Anchundia, D., Huyvaert, K. P. and Anderson, D. J. (2014). Chronic lack of breeding by Galápagos blue-footed boobies and associated population decline. Avian Conservation and Ecology 9, 6.
Anderson, D.J. and Fortner, S. (1988). Waved albatross egg neglect and associated mosquito ectoparasitism. The Condor 90, 727729.
Anderson, D. J., Huyvaert, K. P., Awkerman, J. A., Proaño, C. B., Milstead, W. B., Jiménez-Uzcátegui, G., Cruz, S. and Grace, J. K. (2008). Population status of the critically endangered waved albatross (Phoebastria irrorata), 1999 to 2007. Endangered Species Research 5, 185192.
Atkinson, C. T., Woods, K. L., Dusek, R. J., Sileo, L. S. and Iko, W. M. (1995). Wildlife disease and conservation in Hawaii: pathogenicity of avian malaria (Plasmodium relictum) in experimentally infected Iiwi (Vestiaria coccinea). Parasitology 111 (Suppl.), S59S69.
Bataille, A., Cunningham, A. A., Cedeño, V., Cruz, M., Eastwood, G., Fonseca, D. M., Causton, C. E., Azuero, R., Loayza, J., Martinez, J. D. C. and Goodman, S. J. (2009). Evidence for regular ongoing introductions of mosquito disease vectors into the Galápagos Islands. Proceedings of the Royal Society of London B: Biological Sciences 276, 37693775.
Beldomenico, P. M. and Begon, M. (2010). Disease spread, susceptibility and infection intensity: vicious circles? Trends in Ecology and Evolution 25, 2127.
Bensted-Smith, R. (ed.) (2002). A Biodiversity vision for the Galapagos Islands. Charles Darwin Foundation and World Wildlife Fund, Puerto Ayora, Galapagos.
Bentz, S., Rigaud, T., Barroca, M., Martin-Laurent, F., Bru, D., Moreau, J. and Faivre, B. (2006). Sensitive measure of prevalence and parasitaemia of haemosporidia from European blackbird (Turdus merula) populations: value of PCR-RFLP and quantitative PCR. Parasitology 133, 685692.
Bermúdez-Humarán, L. G., García-García, A., Leal-Garza, C. H., Riojas-Valdes, V. M., Jaramillo-Rangel, G. and Montes-de-Oca-Luna, R. (2002). Molecular sexing of monomorphic endangered Ara birds. Journal of Experimental Zoology 292, 677680.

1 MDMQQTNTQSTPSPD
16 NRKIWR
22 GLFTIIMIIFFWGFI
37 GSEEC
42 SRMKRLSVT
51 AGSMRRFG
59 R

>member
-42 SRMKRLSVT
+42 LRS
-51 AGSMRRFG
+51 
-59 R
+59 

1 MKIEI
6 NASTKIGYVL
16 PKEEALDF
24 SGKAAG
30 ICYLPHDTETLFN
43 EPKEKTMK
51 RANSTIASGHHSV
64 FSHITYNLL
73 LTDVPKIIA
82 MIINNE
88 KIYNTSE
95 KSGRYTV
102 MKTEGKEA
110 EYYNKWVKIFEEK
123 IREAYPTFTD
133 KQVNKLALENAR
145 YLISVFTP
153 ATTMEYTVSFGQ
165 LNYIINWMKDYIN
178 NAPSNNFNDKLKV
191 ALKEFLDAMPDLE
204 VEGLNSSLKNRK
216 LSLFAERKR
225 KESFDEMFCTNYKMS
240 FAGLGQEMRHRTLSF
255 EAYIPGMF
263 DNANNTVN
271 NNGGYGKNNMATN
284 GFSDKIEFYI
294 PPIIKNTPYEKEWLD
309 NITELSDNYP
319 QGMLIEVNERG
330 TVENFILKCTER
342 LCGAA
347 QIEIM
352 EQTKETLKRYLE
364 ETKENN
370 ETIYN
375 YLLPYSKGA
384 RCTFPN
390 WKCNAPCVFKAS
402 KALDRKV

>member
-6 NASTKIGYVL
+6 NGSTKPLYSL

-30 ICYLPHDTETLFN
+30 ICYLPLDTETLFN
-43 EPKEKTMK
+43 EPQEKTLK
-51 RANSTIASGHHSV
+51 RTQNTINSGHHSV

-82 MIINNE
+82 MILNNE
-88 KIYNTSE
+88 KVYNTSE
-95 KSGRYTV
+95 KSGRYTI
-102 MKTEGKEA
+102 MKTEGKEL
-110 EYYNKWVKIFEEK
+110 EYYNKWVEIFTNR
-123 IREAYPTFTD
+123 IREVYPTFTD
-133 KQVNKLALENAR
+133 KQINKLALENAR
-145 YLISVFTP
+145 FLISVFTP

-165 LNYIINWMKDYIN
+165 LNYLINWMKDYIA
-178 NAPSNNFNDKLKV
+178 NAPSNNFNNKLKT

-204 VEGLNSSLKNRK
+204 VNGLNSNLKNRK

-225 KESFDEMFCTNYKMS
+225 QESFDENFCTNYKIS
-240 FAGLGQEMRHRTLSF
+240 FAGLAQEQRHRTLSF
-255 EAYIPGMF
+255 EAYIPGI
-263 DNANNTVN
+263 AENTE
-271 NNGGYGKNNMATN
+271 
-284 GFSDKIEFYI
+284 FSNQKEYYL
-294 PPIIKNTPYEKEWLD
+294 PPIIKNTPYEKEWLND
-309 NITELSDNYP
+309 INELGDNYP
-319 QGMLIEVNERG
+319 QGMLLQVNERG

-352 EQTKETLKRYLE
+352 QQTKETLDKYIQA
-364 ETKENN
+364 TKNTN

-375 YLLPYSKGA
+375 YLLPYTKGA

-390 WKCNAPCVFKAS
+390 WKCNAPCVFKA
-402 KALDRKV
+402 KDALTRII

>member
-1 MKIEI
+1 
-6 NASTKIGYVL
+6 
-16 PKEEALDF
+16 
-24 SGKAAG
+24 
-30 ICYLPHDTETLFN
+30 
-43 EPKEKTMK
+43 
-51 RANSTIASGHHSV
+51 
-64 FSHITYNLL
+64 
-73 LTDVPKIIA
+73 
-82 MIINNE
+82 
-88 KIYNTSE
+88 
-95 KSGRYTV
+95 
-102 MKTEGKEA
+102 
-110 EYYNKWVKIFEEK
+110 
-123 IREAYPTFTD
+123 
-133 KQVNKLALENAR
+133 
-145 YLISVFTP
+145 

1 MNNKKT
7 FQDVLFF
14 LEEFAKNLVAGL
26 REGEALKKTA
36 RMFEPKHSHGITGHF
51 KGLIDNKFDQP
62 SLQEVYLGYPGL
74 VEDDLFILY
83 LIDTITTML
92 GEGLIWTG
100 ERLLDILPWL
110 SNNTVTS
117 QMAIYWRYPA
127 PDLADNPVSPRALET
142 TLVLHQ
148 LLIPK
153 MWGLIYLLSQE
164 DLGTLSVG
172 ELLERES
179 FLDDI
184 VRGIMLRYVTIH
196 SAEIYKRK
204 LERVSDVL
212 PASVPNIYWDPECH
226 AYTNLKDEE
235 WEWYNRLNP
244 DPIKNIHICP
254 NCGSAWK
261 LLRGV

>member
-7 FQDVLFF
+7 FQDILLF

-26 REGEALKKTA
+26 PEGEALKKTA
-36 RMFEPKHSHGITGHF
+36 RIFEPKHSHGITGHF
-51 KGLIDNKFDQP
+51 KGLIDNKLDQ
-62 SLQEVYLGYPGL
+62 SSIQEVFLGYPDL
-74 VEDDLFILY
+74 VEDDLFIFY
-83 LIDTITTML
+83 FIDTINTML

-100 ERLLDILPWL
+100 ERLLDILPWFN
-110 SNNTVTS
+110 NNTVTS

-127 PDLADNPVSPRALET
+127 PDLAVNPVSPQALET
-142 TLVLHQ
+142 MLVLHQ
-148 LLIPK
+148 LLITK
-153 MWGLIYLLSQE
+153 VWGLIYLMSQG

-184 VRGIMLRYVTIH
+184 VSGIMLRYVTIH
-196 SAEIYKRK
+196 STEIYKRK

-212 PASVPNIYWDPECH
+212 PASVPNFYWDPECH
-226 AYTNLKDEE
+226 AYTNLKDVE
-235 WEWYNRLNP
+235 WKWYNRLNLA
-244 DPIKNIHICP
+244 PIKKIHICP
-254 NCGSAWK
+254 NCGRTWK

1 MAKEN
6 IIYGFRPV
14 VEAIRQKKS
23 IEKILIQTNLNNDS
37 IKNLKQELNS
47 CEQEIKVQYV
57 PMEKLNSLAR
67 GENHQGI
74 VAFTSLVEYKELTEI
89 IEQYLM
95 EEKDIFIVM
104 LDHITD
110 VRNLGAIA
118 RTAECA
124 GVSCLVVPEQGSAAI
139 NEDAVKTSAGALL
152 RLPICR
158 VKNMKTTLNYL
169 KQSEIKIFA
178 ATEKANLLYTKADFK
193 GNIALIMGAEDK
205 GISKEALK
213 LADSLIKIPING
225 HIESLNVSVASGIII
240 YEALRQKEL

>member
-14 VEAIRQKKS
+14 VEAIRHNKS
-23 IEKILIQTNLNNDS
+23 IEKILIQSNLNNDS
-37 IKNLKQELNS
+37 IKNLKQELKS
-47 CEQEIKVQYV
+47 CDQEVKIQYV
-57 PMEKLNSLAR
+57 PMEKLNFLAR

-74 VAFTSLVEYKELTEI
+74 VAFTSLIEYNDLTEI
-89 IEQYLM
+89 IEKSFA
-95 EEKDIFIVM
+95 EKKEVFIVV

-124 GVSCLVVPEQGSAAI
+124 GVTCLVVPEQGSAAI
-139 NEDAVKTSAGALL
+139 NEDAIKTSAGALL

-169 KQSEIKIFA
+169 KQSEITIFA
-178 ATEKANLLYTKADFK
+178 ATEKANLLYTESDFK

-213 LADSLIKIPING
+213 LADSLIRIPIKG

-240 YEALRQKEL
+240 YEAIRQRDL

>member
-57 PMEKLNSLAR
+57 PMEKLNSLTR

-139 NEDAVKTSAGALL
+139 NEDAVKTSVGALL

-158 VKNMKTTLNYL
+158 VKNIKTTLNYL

Booth, C. E. and Elliott, P. F. (2002). Hematological responses to hematozoa in North American and neotropical songbirds. Comparative Biochemistry and Physiology Part A: Molecular and Integrative Physiology 133, 451.
Buttarello, M. (2004). Quality specification in haematology: the automated blood cell count. Clinica Chimica Acta 346, 4554.
Campbell, T. W. (1995). Avian Hematology and Cytology. Iowa State University Press, Iowa, USA.
Davidar, P. and Morton, E. S. (1993). Living with parasites: prevalence of a blood parasites and its effect on survivorship in the purple martin. Auk 110, 109116.
de Jong, M. E., Fokkema, R. W., Ubels, R., van der Velde, M. and Tinbergen, J. M. (2014). No evidence for long-term effects of reproductive effort on parasite prevalence in tits Parus major . Journal of Avian Biology 45, 179186.
Drummond, H., Osorno, J. L., Torres, R., García-Chavelas, C. and Merchant Larios, H. (1991). Sexual size dimorphism and sibling competition: implications for avian sex ratios. American Naturalist 138, 623641.
Dunn, J. C., Goodman, S. J., Benton, T. G. and Hamer, K. C. (2013). Avian blood parasite infection during the non-breeding season: an overlooked issue in declining populations?. BMC Ecology 13, 30.
Earle, R. A., Bastianello, S. S., Bennett, G. F. and Krecek, R. C. (1992). Histopathology and morphology of the tissue stages of Haemoproteus columbae causing mortality in Columbiformes. Avian Pathology 22, 6780.
Fridolfsson, A. K. and Ellegren, H. (1999). A simple and universal method for molecular sexing of non-ratite birds. Journal of Avian Biology 30, 116121.
Garvin, M. C., Homer, B. L. and Greiner, E. C. (2003). Pathogenicity of Haemoproteus danilewskyi Kruse 1890 in blue jays (Cyanocitta cristata). Journal of Wildlife Diseases 39, 161169.
Hamer, K. C., Phillips, R. A., Wanless, S., Harris, M. P. and Wood, A. G. (2000). Foraging ranges, diets and feeding locations of gannets in the North Sea: evidence from satellite telemetry. Marine Ecology Progress Series 200, 257264.
Hellgren, O., Križanauskiene, A., Valkiūnas, G. and Bensch, S. (2007). Diversity and phylogeny of mitochondrial cytochrome B lineages from six morphospecies of avian Haemoproteus (Haemosporida: Haemoproteidae). Journal of Parasitology 93, 889896.
Ishtiaq, F., Gering, E., Rappolel, J. H., Rahmani, A. R., Jhala, Y. V., Dove, C. J., Milensky, C., Olson, S. L., Peirce, M. A. and Fleischer, R. C. (2007). Prevalence and diversity of avian hematozoan parasites in Asia: a regional survey. Journal of Wildlife Diseases 43, 382398.